In today’s Washington Post, business columnist Steven Pearlstein has a piece forthrightly entitled “Privatizing Virginia liquor stores makes sense.” Having “play[ed] with the numbers” over the weekend, Pearlstein purports to explain how it’s a winning proposition for everybody – or as he puts it, “the rare opportunity of a free lunch.”
Since the cliche holds that there’s no such thing, Pearlstein’s logic deserves scrutiny. And when scrutinized, that logic reveals a hole big enough for passage of a Mack truck hauling a big trailer full of lobbyists.
It’s one question whether, as a matter of ideology, the state should hold a monopoly position in the retail market for liquor. But that’s not the question Pearlstein addresses. He is concerned here only with the revenue projections.
The budget-based objection to McDonnell’s plan is that the Commonwealth would surrender a steady and practically endless revenue stream (the profits on liquor sales: retail markup over wholesale price) in exchange for a one-time windfall derived from sales of licenses.
Pearlstein argues that we can have our cake and eat it too, by clever adjustments in tax and licensing policy. Through excise tax adjustments we would capture some of the efficiency that private retailers would add to the market:
[T]here are potential efficiency savings of $60 million a year over the current system, according to industry executives. Rather than allow those savings to flow to consumers, in the form of lower prices, or to retailers and distributors, in the form of higher profits, the state could capture them by increasing the current excise tax.
Felling skeptical yet? There are more “captures” to be made:
Virginia could recapture some of the liquor sales it is now losing to Maryland and the District by offering more stores in Northern Virginia where you can buy beer, wine and liquor under the same roof. The Distilled Spirits Council of the United States estimates that Virginia loses as much as 20 percent of its liquor business to neighboring states because of inconvenience and higher prices, particularly for more-profitable premium brands. By recapturing some of that — and increasing sales through marketing and promotion — a privatized system could boost sales by 10 percent and generate an additional $25 million in additional profits and tax revenue.
In other words, the industry says it will sell more booze than the VABC stores can, and will happily pay lots of taxes on those sales!
Pearlstein acknowledges and finesses the profit motive thus:
It’s true that those retailers and distributors will expect to earn profits, but thanks to the corporate income tax, they will have to share a portion of those gains with taxpayers. If those firms earn a pretax profit of $110 million — a fairly standard 15 percent of sales — that’s an extra $5 million that can be thrown into the pot.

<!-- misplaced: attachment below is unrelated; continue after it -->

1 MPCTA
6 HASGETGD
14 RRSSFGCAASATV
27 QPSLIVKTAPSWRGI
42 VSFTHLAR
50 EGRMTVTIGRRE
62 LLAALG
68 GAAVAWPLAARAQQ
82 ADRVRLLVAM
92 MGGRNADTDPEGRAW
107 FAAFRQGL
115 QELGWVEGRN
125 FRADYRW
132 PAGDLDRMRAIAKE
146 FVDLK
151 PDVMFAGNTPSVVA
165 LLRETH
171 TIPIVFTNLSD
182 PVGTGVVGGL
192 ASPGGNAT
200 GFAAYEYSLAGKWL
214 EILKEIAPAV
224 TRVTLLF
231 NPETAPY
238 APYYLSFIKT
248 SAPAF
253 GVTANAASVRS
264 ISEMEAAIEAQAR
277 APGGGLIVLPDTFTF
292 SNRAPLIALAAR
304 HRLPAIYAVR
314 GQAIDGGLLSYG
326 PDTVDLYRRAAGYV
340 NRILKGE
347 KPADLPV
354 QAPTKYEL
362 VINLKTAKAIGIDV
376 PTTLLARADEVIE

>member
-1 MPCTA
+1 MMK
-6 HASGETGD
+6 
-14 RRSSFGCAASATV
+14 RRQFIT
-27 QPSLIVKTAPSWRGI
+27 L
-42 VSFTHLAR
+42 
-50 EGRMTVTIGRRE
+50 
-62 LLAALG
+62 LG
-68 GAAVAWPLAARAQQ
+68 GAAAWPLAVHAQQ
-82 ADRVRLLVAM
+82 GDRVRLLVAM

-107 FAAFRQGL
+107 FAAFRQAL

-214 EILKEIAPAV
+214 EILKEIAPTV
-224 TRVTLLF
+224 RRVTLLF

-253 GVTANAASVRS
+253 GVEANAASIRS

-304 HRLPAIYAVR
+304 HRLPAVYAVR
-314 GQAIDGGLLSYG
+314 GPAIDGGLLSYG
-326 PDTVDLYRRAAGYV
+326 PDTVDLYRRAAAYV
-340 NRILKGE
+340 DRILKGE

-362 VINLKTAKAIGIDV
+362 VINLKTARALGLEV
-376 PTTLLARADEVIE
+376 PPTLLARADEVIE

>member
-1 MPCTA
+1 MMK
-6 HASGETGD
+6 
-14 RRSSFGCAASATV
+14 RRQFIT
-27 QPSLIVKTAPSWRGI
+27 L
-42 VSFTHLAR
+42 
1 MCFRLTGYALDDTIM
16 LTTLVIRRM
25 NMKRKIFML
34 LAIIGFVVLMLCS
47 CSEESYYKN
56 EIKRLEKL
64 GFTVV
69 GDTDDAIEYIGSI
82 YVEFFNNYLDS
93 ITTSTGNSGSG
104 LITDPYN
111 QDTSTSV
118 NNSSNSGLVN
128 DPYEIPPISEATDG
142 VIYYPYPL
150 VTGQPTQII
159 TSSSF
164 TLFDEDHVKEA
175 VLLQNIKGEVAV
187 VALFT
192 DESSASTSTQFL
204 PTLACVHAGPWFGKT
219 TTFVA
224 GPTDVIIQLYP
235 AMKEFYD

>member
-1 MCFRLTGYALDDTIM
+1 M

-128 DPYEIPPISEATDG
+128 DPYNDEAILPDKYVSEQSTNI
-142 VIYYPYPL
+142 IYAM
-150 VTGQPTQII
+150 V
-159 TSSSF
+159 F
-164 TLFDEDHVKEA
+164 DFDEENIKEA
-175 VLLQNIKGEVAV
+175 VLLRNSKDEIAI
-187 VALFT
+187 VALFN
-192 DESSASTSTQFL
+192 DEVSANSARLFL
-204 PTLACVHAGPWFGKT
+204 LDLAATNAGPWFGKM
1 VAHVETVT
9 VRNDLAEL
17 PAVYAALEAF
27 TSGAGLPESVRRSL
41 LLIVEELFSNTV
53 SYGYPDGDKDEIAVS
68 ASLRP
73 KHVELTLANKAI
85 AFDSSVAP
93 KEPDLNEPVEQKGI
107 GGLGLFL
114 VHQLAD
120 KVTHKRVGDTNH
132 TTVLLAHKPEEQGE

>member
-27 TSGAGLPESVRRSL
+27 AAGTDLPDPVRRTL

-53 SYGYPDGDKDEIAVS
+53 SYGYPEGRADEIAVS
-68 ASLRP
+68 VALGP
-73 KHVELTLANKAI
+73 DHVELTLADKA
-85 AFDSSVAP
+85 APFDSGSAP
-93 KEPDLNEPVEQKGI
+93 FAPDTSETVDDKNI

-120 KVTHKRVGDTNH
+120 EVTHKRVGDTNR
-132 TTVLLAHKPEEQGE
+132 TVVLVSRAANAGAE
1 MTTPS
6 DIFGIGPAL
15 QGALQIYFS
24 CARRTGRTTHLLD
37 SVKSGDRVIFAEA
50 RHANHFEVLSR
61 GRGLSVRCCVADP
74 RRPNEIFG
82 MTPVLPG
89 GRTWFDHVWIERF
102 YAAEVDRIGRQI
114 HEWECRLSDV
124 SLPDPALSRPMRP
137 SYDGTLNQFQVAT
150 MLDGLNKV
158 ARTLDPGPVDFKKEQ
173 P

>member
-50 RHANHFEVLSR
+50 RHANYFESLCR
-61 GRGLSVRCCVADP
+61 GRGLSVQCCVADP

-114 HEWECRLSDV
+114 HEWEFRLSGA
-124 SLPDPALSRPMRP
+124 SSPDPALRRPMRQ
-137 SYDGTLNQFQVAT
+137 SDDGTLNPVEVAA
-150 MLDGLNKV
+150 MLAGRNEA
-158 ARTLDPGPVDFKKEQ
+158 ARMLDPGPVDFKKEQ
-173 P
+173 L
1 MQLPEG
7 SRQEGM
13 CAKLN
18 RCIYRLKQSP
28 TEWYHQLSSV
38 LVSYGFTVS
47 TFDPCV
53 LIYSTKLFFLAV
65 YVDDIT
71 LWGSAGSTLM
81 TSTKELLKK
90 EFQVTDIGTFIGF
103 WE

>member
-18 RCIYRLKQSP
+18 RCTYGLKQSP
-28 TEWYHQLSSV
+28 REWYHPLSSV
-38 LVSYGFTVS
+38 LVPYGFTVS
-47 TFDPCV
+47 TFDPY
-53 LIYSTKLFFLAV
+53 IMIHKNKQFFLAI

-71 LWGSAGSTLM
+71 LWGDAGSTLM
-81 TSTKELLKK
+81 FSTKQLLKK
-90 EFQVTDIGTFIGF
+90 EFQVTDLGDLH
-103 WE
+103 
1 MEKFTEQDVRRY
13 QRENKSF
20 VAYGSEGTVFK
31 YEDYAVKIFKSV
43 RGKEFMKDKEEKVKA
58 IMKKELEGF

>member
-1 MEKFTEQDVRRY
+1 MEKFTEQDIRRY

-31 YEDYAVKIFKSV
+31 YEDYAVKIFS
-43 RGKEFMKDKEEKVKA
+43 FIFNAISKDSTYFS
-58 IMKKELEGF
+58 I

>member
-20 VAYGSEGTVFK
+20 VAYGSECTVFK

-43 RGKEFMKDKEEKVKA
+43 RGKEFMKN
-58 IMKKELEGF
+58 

Ready to grab some more efficiencies?
Right now in Virginia, restaurants and bars buy their liquor the same way consumers do, by driving to the nearest state liquor store. They not only pay retail prices but also have to deliver it themselves. In a privatized market, they could expect to buy directly from wholesalers and distributors who charge 25 percent less and deliver to boot. The state could capture some of those savings with a sales tax surcharge on restaurant liquor sales, which could generate as much as $20 million in added revenue.
This one is particularly stupid (pardon me) because the “savings” the restaurant industry will enjoy are nothing but lost revenue in the first place (remember that retail-level “profits” on liquor sales are 100% state revenue right now). Pearlstein’s bright suggestion is that “some” of that revenue can be recaptured several steps down the road, through the corporate income tax.
More bits could be quoted and criticized, but the gist of this should be clear by now. The private sector will not only sell more booze in absolute terms, but will also be vastly more efficient than the current system. And the Commonwealth will be able to siphon most of that efficiency back into its revenue stream, by…increasing excise taxes and applying the current corporate income tax.
In Pearlstein’s world, no restaurateurs or liquor retailers will form associations. They won’t hire lobbyists. Those lobbyists won’t spend hundreds of hours stroking and cajoling and wining and dining the delegates and senators whose task it would be to “capture” all those profits in the form of taxes.
In Pearlstein’s world the Assembly has no bloc of irrational, ideological legislators for whom any tax, of any kind, for any reason, is always a bad idea. In Pearlstein’s world, I suppose, there is no Bill Howell and no McGuireWoods. And I suppose in that world there’s also such a thing as a free lunch.